The 2024 Iowa Republican caucuses started on Monday evening.
Iowans gathered at over 1,600 precincts to cast the first votes in the GOP primary.
Former President Donald Trump was declared the winner almost immediately.
The 2024 presidential campaign officially started on Monday. As they have for decades, Iowa Republicans kicked off actual voting with a series of caucuses around the state's 99 counties.
There are few actual delegates at stake, but the prize of Iowa is the allure of claiming the first victory of the primary calendar. In some cases, pulling off a surprising finish is enough to stay alive for New Hampshire.
This year, the candidates will also be dealing with the added element of Mother Nature. Iowans are no strangers to winter storms, but the frigid temperatures have some worried about just how many in the state will turn out to caucus.
Here's what we're looking for ahead of the first major date on the 2024 political calendar.
Where does the race stand?
The race was called almost immediately for former President Donald Trump.
In the days ahead of the caucuses, polls showed former President Donald Trump running away with a double-digit lead. His quest to become the first former president to reclaim the White House since Grover Cleveland might well begin with history of its own: the largest margin of victory in a competitive Iowa Republican caucus.
As it stands, the late-Sen. Bob Dole holds the record with a 12-point in 1988 caucuses, though George H.W. Bush went on to easily win the presidency. The overall record will likely remain untouched considering then-Sen. Tom Harkin won the 1992 Iowa Democratic caucuses by over 70 points. Harkin, though, is an Iowa native.
As for the rest of the field, Iowa can provide surprising upsets. Recent caucuses, on both sides of the aisle, have been narrowly decided. Unlike most primaries, caucuses can be hard to poll, though if Trump were to somehow lose it would be a monumental upset.
The likely best-case scenario for former UN Ambassador Nikki Haley or Florida Gov. Ron DeSantis will be a strong second-place finish. Neither hopeful has done what is necessary to stand out. DeSantis has more to lose than Haley since he has essentially bet the farm on performing well in Iowa. Entrepreneur Vivek Ramaswamy has insisted he's still running for president but has lagged behind in both state and national polling.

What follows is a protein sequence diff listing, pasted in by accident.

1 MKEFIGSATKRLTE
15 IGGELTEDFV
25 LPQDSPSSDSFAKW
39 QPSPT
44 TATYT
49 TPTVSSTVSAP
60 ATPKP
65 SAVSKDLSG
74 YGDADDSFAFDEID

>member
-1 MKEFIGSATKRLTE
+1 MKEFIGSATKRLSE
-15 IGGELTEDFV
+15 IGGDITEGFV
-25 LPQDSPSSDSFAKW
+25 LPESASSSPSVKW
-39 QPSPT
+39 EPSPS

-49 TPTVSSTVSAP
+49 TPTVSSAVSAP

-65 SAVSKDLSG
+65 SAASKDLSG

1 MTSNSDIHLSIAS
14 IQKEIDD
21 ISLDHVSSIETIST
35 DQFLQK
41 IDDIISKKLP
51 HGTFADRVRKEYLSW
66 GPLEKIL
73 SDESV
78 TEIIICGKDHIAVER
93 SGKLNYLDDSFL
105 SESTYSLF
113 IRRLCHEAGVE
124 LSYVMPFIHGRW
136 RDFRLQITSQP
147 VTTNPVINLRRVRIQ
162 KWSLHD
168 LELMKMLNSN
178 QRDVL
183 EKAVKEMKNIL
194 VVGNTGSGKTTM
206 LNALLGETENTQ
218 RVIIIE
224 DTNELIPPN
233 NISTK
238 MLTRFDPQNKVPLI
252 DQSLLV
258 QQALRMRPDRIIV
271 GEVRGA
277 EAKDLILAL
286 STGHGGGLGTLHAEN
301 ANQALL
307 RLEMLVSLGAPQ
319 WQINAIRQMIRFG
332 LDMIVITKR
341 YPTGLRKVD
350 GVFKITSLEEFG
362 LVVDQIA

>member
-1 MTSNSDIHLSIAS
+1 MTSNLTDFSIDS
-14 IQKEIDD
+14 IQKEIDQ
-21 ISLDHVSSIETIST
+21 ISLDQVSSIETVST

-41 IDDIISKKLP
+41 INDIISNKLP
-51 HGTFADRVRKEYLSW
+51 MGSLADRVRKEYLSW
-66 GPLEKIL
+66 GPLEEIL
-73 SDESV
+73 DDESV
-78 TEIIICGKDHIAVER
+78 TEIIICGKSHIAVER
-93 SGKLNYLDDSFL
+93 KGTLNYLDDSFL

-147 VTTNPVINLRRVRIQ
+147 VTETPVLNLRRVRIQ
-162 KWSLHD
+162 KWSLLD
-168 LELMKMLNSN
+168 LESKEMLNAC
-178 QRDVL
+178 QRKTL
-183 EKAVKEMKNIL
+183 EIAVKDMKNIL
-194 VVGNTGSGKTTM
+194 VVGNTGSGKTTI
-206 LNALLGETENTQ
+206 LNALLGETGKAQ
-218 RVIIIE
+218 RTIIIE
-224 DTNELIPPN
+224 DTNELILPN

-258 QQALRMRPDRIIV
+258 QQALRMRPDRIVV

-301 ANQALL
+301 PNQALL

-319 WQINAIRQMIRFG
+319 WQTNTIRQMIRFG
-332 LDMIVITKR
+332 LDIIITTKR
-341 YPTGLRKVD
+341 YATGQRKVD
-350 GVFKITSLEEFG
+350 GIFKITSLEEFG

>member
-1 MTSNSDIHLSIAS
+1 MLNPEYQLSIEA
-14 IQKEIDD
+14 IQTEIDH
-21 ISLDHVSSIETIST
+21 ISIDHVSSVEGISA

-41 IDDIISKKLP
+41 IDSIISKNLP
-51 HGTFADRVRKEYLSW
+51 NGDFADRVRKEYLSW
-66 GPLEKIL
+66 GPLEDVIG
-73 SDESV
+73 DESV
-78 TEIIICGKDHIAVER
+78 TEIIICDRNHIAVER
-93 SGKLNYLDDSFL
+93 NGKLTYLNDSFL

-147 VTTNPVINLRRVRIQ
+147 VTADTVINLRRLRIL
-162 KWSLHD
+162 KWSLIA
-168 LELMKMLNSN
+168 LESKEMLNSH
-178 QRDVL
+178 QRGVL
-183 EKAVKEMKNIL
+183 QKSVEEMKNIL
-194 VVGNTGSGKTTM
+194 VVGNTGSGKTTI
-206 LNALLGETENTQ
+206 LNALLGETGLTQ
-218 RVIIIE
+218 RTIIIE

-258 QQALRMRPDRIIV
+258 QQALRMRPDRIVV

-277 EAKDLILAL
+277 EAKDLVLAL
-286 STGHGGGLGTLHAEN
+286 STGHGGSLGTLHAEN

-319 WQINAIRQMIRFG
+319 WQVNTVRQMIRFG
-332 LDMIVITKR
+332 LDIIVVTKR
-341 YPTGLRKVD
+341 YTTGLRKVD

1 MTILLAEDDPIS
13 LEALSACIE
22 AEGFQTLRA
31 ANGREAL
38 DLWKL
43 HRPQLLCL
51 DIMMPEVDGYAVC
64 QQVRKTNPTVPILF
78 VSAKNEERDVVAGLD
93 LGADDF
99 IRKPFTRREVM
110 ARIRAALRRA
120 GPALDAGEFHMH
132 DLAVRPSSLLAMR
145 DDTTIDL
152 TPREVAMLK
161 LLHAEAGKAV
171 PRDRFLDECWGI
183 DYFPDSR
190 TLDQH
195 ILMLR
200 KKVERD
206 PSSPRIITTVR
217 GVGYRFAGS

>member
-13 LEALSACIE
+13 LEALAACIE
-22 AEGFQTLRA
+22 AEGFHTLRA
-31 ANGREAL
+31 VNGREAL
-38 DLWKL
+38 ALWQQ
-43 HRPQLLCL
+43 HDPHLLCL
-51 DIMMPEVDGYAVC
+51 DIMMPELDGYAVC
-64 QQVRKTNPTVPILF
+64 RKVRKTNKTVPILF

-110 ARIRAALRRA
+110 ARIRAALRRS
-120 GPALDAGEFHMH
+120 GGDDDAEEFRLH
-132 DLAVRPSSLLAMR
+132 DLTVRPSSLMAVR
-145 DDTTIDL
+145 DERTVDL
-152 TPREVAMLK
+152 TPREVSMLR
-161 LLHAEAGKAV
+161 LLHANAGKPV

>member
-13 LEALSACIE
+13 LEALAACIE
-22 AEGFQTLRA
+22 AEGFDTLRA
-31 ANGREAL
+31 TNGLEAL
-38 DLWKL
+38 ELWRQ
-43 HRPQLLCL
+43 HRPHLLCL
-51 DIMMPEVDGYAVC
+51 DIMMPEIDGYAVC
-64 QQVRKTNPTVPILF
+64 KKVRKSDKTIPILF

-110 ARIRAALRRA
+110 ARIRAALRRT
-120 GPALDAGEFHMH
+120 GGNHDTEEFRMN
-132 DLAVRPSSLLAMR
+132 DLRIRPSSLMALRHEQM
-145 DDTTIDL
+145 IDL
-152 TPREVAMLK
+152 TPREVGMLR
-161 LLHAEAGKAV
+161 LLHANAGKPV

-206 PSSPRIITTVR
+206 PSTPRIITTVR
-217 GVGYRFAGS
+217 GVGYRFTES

What is a caucus?
In short, it's not a primary. If you're expecting a shouting fest where people can change their minds after they've voted, you're thinking of what was once the Democratic caucuses. The Democratic National Committee stripped Iowa Democrats of their first-in-the-nation status, so we won't get into that.
Iowa Republicans have a much simpler setup. It's essentially a straw poll where traditionally voters write the name of their preferred candidate on a slip of paper. There's no formal ballot, no voting machine, and no hole punching required. Just before voting, voters at each precinct say the pledge, and then someone, including potentially the presidential candidates themselves, can speak for each campaign. After the voting concludes, caucusgoers can stay for traditional party business like debating the merits of what should be on the party's platform.
Wait, so how is this different from a primary?
Unlike most primaries, the caucuses are entirely run by the Republican Party of Iowa. This means that there are no local or state election officials responsible for counting votes or certifying the results. In each precinct — there are over 1,600 throughout the state— a volunteer is responsible for ensuring things go smoothly and reporting the results to the state party. And yes, you could caucus in someone's living room, though that has mostly gone by the wayside. Most likely, Iowans will be in a school gym or a church or whatever place in their town has the most space.
The second biggest difference is that Iowa Republicans do not allow absentee voting. You show up on caucus night at your respective precinct or you don't get to vote. In comparison, New Hampshire Republicans, whose primary is the next major contest, allow for some absentee voting in their primary.
Why does Iowa matter?
My editor said I shouldn't quote Ricky Bobby because that movie came out in 2006, but it really does come down to being first. In this way, the caucuses are a media event. Journalists from around the world watch Iowa to see who wins. And yet, no candidate will have anywhere near the number of delegates needed to become the Republican presidential nominee.
What does history say about Iowa?
Traditionally, there are "three tickets" out of Iowa, meaning the top three or so finishers move on to the rest of the GOP primary calendar and the rest of the field drops out. In recent years, national parties have imposed polling and other thresholds for their major debates that have effectively winnowed the field before voting even begins. Some presidential hopefuls, most famously the late- Sen. John McCain, effectively skip Iowa, betting that the electorate in other states such as New Hampshire will be more favorable to their campaign.
As for the winners, the last three winners of a competitive Iowa Republican caucus, Sen. Ted Cruz of Texas, former Sen. Rick Santorum of Pennsylvania, and former Arkansas Gov. Mike Huckabee, all failed to win the GOP's presidential nomination. Critics and some candidates (Nikki Haley) use this to point out that the caucuses aren't predictive of who actually wins the overall race.
Iowans prefer to look at their status in the context of the three other early states. Effectively Iowa, New Hampshire, Nevada, and South Carolina are supposed to winnow the field. As smaller states, Iowa and New Hampshire are supposed to offer candidates with less money or name recognition the chance to compete.
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